In a domino-effect due to recent raids on recycling funds, supermarket recycling centers and other Buy Back Centers are closing statewide. It’s a hard time for recyclers and for consumers looking to get their nickel back for their used cans and bottles. Thankfully, for Santa Barbara at least, MarBorg waste management company pledges to weather the storm.
The Bottle Bill (AB 2020) was established in California in 1986. Under its terms, a CRV (container redemption value), usually a nickel, is included in the price of plastic and glass bottles. Consumers can then redeem their five-cent deposit by returning their empty containers to supermarket-based recycling centers, or other official Buy Back Centers, or they can donate it to a nonprofit recycling program. Consumers who drop off their containers in blue bins of curbside recycling programs are supporting those programs, as their CRV goes to the maintenance of that curbside program.
The nickels that go “unredeemed” by the consumer are collected, by the Department of Conservation, into a fund that supports the convenient supermarket-based centers and other supplemental recycling programs. It’s a social contract: If the consumer pays a deposit on beverage containers, he or she will be able to refund it or donate it at a convenient location.
California’s recycling rate for containers has gone up from 60 percent to the current 85 percent in just four years, but what seems a fortunate statistic has unfortunate results for the Bottle Bill fund. It is perverse economics: The more successful the program, the less money it makes-money which is needed to sustain convenient recycling locations. Additionally, the scrap price of aluminum has gone down, which also contributes to the depletion of the Bottle Bill fund.
Recently, though, the fund has taken another, potentially fatal hit-this time from the California government. Authorizing a “loan” to the state’s general fund, Governor Schwarzenegger depleted the remaining $200 million recycling fund by $132 million, practically wiping out the recycling fund and recycling Buy Back Centers with it. There are over 2100 recycling centers in California, but already, since Jan ‘09, more than 60 recycling of them have closed their doors. “That number,” says Evan Edgar, principal engineer of the California Refuse Recycling Council, “can quickly and easily double,” resulting in lost jobs and less convenience. It’s a rough, rough time for recycling companies, and many California consumers looking to conveniently refund their CRV may be simply out of luck. A social contract has been breached.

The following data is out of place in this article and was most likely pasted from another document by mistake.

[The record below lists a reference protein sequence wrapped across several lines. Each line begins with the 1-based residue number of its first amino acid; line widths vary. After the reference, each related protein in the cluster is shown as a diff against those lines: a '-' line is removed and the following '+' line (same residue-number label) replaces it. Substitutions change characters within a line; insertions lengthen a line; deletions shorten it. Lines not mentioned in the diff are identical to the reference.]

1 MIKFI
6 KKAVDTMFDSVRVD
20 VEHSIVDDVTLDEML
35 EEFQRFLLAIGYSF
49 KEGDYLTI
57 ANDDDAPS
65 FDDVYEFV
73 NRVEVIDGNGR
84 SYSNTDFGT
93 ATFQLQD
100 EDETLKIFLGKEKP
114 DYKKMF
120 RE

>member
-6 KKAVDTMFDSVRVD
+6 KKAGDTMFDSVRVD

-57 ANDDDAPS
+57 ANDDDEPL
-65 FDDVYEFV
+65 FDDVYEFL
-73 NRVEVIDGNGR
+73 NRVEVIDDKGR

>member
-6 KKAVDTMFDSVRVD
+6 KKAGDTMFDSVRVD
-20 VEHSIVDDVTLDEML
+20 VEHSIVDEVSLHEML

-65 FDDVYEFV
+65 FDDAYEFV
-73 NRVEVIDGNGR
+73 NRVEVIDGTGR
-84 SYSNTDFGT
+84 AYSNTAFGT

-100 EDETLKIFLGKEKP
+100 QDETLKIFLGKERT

But not in Santa Barbara. MarBorg waste management company refuses to close its Buy Back Centers. Because MarBorg deals with all waste-green waste, recyclables, and hazardous household waste-the company can afford to keep its Buy Back Centers open, even though MarBorg doesn’t profit from them. “There is no money in operating Buy Back Centers,” Mario Borgatello of MarBorg commented. “We operate two centers purely for the convenience of our customers.”
In a phone interview, Borgatello confirmed his commitment to recycling and the Santa Barbara Community, saying: “We are sticking with it through thick and thin, good times and bad times. Right now is a really bad time, but we are recyclers; we do what we need to do. We won’t quit,” Borgatello pledged, “because Buy Back Centers are an integral part of the Bottle Bill and recycling. They also help the homeless community.”
“Mario is staying open because he understands the social contract,” Edgar elaborated, and can accommodate a recycling center because of the other services Marborg offers. MarBorg’s commitment to recycling and the consumer comes as a relief to the many who visit MarBorg’s Buy Back Centers: Before 3 p.m. this past Saturday, December 5, already 150 people had received their refunds on their bags of containers from the center at 20 David Love Place.